He was addressing the media on the sidelines of the commissioning of the third indigenously designed stealth frigate of the Shivalik Class, INS Sahyadri, in Mumbai.
The former Army chief in his submission on Thursday had said he did not feel that the residential building was a security threat as there were other structures with similar heights in proximity to the defence area.
The MoD had explained its position to a bench of the High Court in a petition on April 30, seeking demolition of the structure on the very same grounds.
"We have informed the court of the matter. Our petition has everything," Antony said.
Answering a query on the CBI probe, Antony said, "We stand by our position and feel that the CBI has every right to inquire into the whole matter."
The CBI has filed a chargesheet in the case , the state government has been saying the agency did not have the right to investigate the matter.
Brahmos missile soon to be in Russian defence services
Coimbatore: Supersonic cruise missile Brahmos, successfully inducted into the Indian Army and Navy, will soon be deployed by Russian defense services, for which modalities are being worked out, a top official of the Indo-Russian joint venture said on Saturday.
"A high power delegation, led by the Russian Deputy Prime Minister, recently visited the company and reviewed and appreciated the induction and progress of Brahmos missiles into the Indian Army and Navy. After discussions, it was decided to induct them into Russian services," A Shivathanu Pillai, CEO and Managing Director of Brahmos Aerospace, told on Saturday night.
The delegation would soon work out modalities to induct them into their services, particularly the Naval fleet, he said.
Brahmos missile soon to be in Russian defence services
Pillai said plans are afoot to conduct underwater tests of the submarine variant of the missile. If successful, the company would seek the Government's nod for its induction into all services and commercial production, he said.
He said the Defence Research and Development Organisation is in the process of designing and developing various products for the health sector like lightweight calipers and potable critical care ventilator.
"For its further development, surgeons, doctors and scientists must interact and work to indigenously manufacture products and to bring down cost of medical appliances," he said.
Pillai, also Chief Controller, R&D, DRDO, was here to attend the sixth Convocation of Association of Minimal Access Surgeons of India.
Col Singh sought undue favour for posting: Boss
It has come to light that Army Physical Training Corps (APTC) top boss had recommended administrative action against Colonel A K Singh for seeking "undue favour".
Singh, a physical training officer (PTO) of the National Defence Academy (NDA), now under CBI scanner for his alleged involvement in irregularities pertaining to Group C recruitment, was posted with the Army Institute of Physical Training (AIPT) as the deputy commandant in 2010.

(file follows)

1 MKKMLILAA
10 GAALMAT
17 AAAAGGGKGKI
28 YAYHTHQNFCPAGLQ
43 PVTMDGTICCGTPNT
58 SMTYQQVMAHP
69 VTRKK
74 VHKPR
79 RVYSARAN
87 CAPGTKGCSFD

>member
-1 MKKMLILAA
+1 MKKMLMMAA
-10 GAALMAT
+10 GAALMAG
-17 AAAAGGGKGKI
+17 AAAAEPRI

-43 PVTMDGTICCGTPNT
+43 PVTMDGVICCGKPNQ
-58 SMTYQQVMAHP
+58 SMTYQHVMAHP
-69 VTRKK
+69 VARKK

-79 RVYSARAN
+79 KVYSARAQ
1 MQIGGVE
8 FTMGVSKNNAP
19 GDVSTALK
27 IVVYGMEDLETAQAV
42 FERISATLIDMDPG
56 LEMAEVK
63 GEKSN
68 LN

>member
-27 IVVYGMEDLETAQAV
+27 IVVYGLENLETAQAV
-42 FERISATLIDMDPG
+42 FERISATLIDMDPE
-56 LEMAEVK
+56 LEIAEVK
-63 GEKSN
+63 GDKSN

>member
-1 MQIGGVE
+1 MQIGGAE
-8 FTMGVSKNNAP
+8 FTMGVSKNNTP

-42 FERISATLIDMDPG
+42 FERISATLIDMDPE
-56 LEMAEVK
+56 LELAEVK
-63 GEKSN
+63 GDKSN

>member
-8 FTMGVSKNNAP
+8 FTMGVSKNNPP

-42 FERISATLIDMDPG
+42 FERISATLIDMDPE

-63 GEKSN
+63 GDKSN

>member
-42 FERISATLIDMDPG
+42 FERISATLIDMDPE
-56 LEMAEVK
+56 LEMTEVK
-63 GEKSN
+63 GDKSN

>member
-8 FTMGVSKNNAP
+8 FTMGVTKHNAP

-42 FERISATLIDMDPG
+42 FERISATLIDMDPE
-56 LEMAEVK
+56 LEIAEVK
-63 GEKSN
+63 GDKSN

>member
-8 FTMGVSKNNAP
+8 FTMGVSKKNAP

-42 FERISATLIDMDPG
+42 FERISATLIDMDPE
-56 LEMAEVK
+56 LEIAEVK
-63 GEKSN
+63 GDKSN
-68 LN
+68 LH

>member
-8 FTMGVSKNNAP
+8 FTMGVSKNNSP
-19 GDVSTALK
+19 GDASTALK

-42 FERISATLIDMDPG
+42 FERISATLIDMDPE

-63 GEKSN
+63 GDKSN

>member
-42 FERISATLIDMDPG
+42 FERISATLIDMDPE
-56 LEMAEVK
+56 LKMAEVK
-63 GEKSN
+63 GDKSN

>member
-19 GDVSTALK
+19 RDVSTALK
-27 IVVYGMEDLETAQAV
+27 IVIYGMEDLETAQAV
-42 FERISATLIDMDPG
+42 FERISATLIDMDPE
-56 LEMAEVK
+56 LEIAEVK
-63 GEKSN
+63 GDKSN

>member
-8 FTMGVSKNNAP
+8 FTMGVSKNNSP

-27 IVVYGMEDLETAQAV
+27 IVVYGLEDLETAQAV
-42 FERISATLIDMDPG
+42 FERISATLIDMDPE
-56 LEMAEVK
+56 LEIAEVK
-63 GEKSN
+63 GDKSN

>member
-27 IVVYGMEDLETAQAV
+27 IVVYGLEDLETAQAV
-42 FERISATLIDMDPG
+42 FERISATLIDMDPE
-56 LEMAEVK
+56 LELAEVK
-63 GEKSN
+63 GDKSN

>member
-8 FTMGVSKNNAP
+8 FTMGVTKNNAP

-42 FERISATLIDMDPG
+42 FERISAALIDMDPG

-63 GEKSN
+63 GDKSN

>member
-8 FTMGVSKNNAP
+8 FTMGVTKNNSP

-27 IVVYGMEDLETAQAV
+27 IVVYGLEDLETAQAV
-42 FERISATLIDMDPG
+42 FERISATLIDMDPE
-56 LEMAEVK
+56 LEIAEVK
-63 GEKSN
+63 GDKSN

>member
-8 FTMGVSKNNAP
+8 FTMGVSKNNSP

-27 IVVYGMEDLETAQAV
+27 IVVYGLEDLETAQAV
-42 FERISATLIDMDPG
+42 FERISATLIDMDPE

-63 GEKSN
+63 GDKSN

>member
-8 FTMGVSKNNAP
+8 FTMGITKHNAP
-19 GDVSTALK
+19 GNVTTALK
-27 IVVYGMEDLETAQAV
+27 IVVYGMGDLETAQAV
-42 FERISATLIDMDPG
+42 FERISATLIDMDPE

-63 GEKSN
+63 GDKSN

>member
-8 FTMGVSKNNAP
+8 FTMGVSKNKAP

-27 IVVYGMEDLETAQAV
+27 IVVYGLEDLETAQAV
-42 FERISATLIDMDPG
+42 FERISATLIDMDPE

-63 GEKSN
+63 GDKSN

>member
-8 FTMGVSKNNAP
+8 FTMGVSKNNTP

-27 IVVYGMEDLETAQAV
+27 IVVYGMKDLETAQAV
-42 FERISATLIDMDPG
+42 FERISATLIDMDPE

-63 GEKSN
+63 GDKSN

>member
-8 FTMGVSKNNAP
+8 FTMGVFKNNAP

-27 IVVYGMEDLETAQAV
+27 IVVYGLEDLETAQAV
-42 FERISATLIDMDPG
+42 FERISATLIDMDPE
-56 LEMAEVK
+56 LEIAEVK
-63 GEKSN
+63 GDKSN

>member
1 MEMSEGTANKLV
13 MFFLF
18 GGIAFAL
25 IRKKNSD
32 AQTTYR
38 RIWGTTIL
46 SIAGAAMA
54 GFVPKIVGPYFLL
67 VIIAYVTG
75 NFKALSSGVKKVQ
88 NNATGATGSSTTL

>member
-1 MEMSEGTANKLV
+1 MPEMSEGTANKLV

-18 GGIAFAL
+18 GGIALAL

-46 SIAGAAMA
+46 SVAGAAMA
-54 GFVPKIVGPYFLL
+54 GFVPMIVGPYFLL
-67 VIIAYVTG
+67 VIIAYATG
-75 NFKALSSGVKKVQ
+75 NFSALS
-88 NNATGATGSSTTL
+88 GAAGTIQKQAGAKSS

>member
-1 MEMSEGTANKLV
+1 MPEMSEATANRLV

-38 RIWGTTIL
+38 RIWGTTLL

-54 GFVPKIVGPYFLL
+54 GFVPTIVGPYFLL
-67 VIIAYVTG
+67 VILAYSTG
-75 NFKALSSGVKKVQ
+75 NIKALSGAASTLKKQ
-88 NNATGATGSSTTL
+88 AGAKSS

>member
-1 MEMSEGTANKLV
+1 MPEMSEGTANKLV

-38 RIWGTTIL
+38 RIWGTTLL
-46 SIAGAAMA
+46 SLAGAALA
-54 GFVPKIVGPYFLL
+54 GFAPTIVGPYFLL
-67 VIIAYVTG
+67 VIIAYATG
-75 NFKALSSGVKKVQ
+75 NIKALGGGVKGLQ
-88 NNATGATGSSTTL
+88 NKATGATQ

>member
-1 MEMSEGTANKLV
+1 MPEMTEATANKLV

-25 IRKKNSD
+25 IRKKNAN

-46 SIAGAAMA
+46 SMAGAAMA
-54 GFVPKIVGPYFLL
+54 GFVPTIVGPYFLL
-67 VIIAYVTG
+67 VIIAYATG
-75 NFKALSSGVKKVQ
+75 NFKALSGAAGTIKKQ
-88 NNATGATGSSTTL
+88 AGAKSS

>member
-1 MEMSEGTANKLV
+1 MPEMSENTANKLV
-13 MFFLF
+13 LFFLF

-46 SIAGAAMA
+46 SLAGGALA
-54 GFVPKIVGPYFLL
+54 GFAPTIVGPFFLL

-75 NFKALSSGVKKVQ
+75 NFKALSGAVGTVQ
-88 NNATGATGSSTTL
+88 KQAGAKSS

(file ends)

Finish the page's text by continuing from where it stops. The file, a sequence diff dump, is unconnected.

Singh was with AIPT from 2006 to 2008 when he had apparently written to APTC top boss -- Deputy Director General Military Training (DDGMT) -- requesting allegedly for an "undue favour" regarding his posting.
"When I was the Deputy Director General (DDG) in the Integrated Head Quarters of Defence (Army), he wrote to me an unsigned demi official (DO) letter, requesting for an undue favour regarding his posting, which was most unbecoming in the circumstances, keeping in mind the turnover of officers in the interest of the Corps and the Organisation. This was seen by me in a very adverse and poor manner and I recommended suitable administrative action against him, to his superior officer and the commandant," said Brigadier (Retd) S D Dangwal, who was Singh's top boss. Dangwal, who is a former DDGMT, has cited these details in his blog Passion for Courage.
According to Dangwal, Singh was also issued a warning letter by the then commandant, APTC, Singh's immediate boss. Singh, originally a mechanised Infantry officer, was keen on getting a posting in the city — either Southern Command or the NDA — for which he is learnt to have approached Dangwal.
Dangwal who retired as DDGMT in 2008 writes, "A K Singh managed to get his way with regard to his posting, with support from even higher bosses. I then wrote to the Deputy Military Secretary (Dy MS) about the grave wrong which was about to get done should the officer's request be upheld with regard to his posting. The Dy MS saw good reason in my recommendations to undo }what had been done and posted out the officer from where he wanted to remain for another year or so."